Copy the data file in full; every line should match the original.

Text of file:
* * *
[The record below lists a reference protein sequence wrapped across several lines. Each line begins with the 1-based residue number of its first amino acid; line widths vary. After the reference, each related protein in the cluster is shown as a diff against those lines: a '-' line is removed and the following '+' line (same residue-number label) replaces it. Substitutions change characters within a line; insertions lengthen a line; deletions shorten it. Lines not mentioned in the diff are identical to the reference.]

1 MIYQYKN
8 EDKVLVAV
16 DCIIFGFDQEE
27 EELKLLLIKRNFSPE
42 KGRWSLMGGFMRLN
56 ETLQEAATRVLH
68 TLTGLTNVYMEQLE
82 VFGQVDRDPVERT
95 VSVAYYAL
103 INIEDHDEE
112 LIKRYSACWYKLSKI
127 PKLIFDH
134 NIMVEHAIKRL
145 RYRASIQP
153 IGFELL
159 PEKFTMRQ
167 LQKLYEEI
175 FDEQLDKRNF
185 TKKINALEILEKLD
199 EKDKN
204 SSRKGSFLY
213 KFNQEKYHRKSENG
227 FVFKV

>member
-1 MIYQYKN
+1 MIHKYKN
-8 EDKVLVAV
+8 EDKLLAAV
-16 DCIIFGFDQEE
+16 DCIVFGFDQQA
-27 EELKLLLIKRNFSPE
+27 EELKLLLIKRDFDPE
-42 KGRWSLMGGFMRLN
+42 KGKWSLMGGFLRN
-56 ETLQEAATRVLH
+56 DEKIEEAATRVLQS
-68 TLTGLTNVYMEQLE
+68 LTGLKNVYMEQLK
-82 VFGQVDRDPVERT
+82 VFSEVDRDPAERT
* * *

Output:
[The record below lists a reference protein sequence wrapped across several lines. Each line begins with the 1-based residue number of its first amino acid; line widths vary. After the reference, each related protein in the cluster is shown as a diff against those lines: a '-' line is removed and the following '+' line (same residue-number label) replaces it. Substitutions change characters within a line; insertions lengthen a line; deletions shorten it. Lines not mentioned in the diff are identical to the reference.]

1 MIYQYKN
8 EDKVLVAV
16 DCIIFGFDQEE
27 EELKLLLIKRNFSPE
42 KGRWSLMGGFMRLN
56 ETLQEAATRVLH
68 TLTGLTNVYMEQLE
82 VFGQVDRDPVERT
95 VSVAYYAL
103 INIEDHDEE
112 LIKRYSACWYKLSKI
127 PKLIFDH
134 NIMVEHAIKRL
145 RYRASIQP
153 IGFELL
159 PEKFTMRQ
167 LQKLYEEI
175 FDEQLDKRNF
185 TKKINALEILEKLD
199 EKDKN
204 SSRKGSFLY
213 KFNQEKYHRKSENG
227 FVFKV

>member
-1 MIYQYKN
+1 MIHKYKN
-8 EDKVLVAV
+8 EDKLLAAV
-16 DCIIFGFDQEE
+16 DCIVFGFDQQA
-27 EELKLLLIKRNFSPE
+27 EELKLLLIKRDFDPE
-42 KGRWSLMGGFMRLN
+42 KGKWSLMGGFLRN
-56 ETLQEAATRVLH
+56 DEKIEEAATRVLQS
-68 TLTGLTNVYMEQLE
+68 LTGLKNVYMEQLK
-82 VFGQVDRDPVERT
+82 VFSEVDRDPAERT